A second, of Ms. Smith’s bent arm etched against a strobe lit interior of a gig—a light-orbed drum kit hovering in mid-distance—seems to capture the performer’s stated desire to “disintegrate into light.” The diaphanous cheese-cloth fabric of the sleeve, the crooked arm, the light, the glimpse of ratty hair—all have a scarecrow quality, a sense of something that looks like a body where the soul has somehow transcended and hovers untethered. Fingers reach like that of a skeletal zombie, clutching at the light and warmth of the performance, the artery of its owner’s art.
Ms. Smith’s fellow actors lurch, slouch, and shuffle across the pages as largely anonymous spirits. In this sense, captions may have added to the narrative force of the photo-essay, peopling it with figures those of us not in the-know might relate to or have heard of, or even seen.
The textual tributes to Ms. Smith dotted throughout add little of real value as they come across as over-gushy if “edgy” genuflections to the lauded Ms. Smith, who might herself, presumably, scowl at these occasionally sycophantic Arabesques.
The characters of some of those who have apparently penned these somewhat arch exercises stand alone as interesting, generous and sincere folk who might have been best left to trace themselves in patterns of light and shade on photo paper rather than be given a notebook. The admiration and appreciation of their place, the sense of love and spirit that moves through many of the images speaks volumes for the relationships that held this moment in rock history together.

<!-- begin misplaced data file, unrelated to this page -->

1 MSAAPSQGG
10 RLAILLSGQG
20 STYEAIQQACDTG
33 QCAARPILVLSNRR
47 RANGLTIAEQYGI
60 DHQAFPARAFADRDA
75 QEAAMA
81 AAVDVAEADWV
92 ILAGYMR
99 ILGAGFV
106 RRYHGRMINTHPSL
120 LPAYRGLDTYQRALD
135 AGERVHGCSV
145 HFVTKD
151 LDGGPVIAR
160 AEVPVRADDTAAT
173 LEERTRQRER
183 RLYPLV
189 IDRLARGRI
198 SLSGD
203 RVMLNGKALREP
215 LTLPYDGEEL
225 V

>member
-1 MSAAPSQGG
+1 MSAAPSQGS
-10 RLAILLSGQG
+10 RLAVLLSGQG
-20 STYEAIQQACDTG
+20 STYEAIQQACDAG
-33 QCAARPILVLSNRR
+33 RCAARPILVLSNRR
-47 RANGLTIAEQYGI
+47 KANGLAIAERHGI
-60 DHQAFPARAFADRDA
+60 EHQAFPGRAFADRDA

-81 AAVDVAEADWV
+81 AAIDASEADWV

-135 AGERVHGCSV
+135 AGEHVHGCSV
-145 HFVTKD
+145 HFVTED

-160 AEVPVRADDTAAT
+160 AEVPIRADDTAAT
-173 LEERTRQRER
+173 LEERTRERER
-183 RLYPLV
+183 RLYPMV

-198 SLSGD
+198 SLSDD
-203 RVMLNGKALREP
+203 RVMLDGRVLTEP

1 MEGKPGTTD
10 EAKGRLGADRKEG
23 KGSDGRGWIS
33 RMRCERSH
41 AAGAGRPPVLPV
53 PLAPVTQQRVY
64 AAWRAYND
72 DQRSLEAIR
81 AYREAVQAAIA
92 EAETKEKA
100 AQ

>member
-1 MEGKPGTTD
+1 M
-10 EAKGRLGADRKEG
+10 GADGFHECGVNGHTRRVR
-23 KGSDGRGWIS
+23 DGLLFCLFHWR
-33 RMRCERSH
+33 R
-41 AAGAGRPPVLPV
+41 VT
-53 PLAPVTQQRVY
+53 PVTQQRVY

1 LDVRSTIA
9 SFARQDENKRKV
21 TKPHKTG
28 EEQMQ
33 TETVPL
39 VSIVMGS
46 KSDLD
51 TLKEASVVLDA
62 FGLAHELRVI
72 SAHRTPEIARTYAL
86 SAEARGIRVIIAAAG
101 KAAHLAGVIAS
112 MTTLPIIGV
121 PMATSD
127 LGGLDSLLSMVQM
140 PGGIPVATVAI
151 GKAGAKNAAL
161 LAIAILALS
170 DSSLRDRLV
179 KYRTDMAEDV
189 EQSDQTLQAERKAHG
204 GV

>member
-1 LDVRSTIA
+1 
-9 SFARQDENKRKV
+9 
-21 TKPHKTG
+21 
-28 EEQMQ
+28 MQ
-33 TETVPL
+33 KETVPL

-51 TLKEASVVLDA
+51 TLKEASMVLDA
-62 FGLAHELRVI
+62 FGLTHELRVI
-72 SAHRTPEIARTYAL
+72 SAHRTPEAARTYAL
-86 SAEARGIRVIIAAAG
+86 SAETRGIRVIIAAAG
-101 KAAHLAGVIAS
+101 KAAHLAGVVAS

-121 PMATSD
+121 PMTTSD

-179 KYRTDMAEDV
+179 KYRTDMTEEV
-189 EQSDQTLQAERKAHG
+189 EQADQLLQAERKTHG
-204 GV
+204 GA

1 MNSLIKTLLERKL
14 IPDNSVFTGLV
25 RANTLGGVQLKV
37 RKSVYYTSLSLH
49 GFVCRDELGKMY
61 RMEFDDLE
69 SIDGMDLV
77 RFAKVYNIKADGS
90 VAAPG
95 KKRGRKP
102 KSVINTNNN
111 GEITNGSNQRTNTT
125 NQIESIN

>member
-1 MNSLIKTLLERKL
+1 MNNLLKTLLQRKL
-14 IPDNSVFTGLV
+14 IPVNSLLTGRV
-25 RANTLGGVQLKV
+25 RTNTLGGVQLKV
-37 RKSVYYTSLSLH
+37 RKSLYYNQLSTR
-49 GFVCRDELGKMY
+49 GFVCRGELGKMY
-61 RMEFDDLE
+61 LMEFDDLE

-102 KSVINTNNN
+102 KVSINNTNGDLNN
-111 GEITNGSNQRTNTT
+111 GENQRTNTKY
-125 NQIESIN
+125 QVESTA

Most look like they should be out hugging trees, not stuck in the claustrophobic confines of dressings-rooms, hotels, and backstages. They are like lost souls, forever wandering around a disused hotel. Trapped hence under layers of urban grime, it seems most can’t help but to shine their light into the dark crevices of America’s Gothic interiors.
That Mr. Stipe and his co-credited photographic collaborator Oliver Ray have managed to present the unseen light amid the film noir grays and blacks of a rock-and-roll tour, drawing the warmth emanating from the cold indoor spaces, attests to good eyes and to the presence of a curator’s skill to allow the sum to tell the stories of the parts.
While some of the selected images sit on and occasionally topple off the razor’s edge between bona fide statement and creative indulgence, examined holistically, Two Times Intro: On the Road with Patti Smith is an energetic and gracious tribute to not only a great artist, but also to a powerful moment in her oeuvre—and to those who contributed to it and shared in it.
It’s telling that such an experience of light and warmth can be extracted from images of mostly stark, disorienting, and nominally lifeless nighttime interiors. Perhaps the night really does belong to lovers.